Rolling Stone: Discredited rape story a 'badge of shame'

Rolling Stone found liable for defamation
Rolling Stone found liable for defamation

Rolling Stone says its discredited story about a gang rape at a University of Virginia fraternity house is a "badge of shame."

David Paxton, a lawyer for the magazine, made the admission Monday as a jury began considering damages after finding in favor of a school administrator who sued for defamation.

"We accept your verdict. We accept the decision you have made," Paxton told jurors. He added later: "This has been a badge of shame for Rolling Stone."

On Friday, the jury ruled for administrator Nicole Eramo, who argued that the story portrayed her as callous and insensitive to the plight of an alleged rape victim. The magazine's publisher and the reporter, Sabrina Rubin Erdely, were also found liable.

Eramo is seeking $7.5 million.

In the story, "A Rape on Campus," a woman identified only as Jackie claimed that she had been beaten and raped by seven men at the Phi Kappa Psi house. Eramo has said that she was "the chief villain of the story," in part because she was described as discouraging Jackie from going to the police.

The story was published in November 2014 and fell apart over the following months. Charlottesville police found no evidence that the rape happened. And Erdely had never spoken to the men identified as Jackie's attackers.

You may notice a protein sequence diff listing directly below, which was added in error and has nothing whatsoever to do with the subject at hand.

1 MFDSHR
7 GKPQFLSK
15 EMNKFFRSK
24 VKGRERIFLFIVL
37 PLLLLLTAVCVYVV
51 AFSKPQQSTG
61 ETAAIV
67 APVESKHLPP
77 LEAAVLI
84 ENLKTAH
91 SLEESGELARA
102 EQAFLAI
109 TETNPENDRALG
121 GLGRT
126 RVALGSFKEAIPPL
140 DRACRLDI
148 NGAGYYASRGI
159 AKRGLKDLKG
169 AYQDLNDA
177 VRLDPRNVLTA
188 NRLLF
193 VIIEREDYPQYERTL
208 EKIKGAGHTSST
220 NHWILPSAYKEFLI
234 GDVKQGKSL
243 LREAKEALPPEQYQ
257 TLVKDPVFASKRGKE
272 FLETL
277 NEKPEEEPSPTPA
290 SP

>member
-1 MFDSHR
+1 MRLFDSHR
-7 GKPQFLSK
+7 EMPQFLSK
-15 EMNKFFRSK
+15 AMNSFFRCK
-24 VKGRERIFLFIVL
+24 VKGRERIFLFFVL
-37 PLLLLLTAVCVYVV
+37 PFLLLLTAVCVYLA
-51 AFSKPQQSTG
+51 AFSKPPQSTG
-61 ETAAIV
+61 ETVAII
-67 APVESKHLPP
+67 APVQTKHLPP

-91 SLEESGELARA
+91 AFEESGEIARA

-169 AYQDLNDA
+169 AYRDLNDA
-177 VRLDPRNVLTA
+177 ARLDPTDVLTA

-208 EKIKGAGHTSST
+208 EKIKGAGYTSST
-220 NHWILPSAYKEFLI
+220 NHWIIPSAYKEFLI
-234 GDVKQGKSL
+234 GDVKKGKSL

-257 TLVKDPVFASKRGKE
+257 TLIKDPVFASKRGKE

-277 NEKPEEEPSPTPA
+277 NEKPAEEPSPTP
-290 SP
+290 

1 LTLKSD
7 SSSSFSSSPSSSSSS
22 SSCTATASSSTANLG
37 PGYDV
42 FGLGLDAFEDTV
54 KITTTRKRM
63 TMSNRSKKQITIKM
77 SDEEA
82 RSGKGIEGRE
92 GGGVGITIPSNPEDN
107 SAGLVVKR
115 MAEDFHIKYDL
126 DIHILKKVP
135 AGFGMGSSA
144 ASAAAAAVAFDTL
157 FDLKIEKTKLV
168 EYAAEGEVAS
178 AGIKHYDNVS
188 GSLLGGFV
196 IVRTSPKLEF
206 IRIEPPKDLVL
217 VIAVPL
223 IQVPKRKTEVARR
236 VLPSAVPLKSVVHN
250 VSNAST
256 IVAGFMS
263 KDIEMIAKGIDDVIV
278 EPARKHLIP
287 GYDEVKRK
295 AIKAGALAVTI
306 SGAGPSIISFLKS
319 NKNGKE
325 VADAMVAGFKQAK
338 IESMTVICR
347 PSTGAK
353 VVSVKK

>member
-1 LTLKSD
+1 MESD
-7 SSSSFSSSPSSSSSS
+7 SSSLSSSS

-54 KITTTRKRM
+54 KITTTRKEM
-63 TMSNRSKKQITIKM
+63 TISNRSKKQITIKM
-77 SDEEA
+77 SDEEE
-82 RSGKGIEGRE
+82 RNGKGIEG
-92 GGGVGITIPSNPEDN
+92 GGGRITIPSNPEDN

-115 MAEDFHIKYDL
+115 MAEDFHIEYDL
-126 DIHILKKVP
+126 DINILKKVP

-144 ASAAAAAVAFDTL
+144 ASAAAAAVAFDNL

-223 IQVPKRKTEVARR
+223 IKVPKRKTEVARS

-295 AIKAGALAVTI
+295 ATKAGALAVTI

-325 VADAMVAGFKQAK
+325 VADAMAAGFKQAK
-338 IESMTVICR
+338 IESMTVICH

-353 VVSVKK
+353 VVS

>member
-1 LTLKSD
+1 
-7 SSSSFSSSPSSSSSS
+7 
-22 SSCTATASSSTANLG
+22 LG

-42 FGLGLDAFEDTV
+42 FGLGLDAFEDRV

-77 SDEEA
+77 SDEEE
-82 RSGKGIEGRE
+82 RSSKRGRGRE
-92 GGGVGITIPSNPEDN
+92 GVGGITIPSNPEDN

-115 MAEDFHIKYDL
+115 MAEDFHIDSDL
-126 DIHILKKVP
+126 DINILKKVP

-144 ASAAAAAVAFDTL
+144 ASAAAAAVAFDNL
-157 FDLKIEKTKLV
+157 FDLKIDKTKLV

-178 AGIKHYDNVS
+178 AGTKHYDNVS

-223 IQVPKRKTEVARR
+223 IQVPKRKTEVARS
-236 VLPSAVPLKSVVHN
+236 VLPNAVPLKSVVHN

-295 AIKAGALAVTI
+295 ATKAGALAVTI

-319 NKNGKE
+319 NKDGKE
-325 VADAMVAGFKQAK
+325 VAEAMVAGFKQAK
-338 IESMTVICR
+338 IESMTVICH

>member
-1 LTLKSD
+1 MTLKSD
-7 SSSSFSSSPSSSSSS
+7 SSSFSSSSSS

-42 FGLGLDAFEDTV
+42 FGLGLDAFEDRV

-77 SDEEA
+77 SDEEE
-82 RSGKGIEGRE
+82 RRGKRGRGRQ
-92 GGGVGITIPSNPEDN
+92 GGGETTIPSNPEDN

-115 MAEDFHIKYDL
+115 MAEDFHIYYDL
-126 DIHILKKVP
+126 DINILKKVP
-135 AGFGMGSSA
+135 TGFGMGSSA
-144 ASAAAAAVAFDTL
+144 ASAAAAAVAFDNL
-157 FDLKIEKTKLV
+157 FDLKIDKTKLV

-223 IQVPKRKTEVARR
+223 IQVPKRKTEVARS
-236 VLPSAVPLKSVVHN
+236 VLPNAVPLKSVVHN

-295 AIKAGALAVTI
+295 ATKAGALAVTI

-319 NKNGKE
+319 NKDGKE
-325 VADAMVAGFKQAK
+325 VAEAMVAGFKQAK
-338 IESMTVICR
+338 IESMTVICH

Through tears, Eramo told the jury Monday about the first time she read the Rolling Stone story: "Those days after the article came out, I felt like a dead man walking."

She suggested that she once contemplated suicide because of the article. The outrage directed toward Eramo also came as she was preparing for cancer surgery, she said.

Eramo said she was forced to leave her job as an associate dean of students in favor of an administrative role with less student contact, and now worries about long-term job prospects.

On Monday, Tom Clare, Eramo's lawyer, told the jury his client was a "strong" person. "But even the strongest people have a breaking point," he added.

Her team said the defamatory statements harmed Eramo's reputation, emotional well-being and professional standing. Her lawyers emphasized the article's scope, saying it reached roughly 14.7 million readers between its initial publication in November and full retraction in April 2015.

Lawyers for Rolling Stone said this estimate is generous because it is based off circulation numbers intended for advertisers.

Eramo dropped an additional $350,000 claim for punitive damages. There is no cap on what she can seek in compensatory damages. The defendants could appeal any award.

nicole eramo rolling stone
University of Virginia administrator Nicole Eramo: "Those days after the article came out, I felt like a dead man walking."

Erdely, the reporter, was found liable for defamation for parts of the original story and interviews she gave about the piece afterward.

Major 'failures' found in Rolling Stone's 'A Rape on Campus'

The magazine and publisher, Wenner Media, were found liable for republishing the story several weeks later with an editor's note. The note acknowledged doubts about Jackie's account but did not change or remove any part of the original story.

A judge had ruled that Eramo was a public figure, so the jury had to determine that each defendant acted with "actual malice" -- making statements they knew were false, or showing reckless disregard -- to hold them liable for defamation.

In a statement after the verdict, Rolling Stone acknowledged "journalistic mistakes" in an attempt to "present this complicated issue from the perspective of a survivor."

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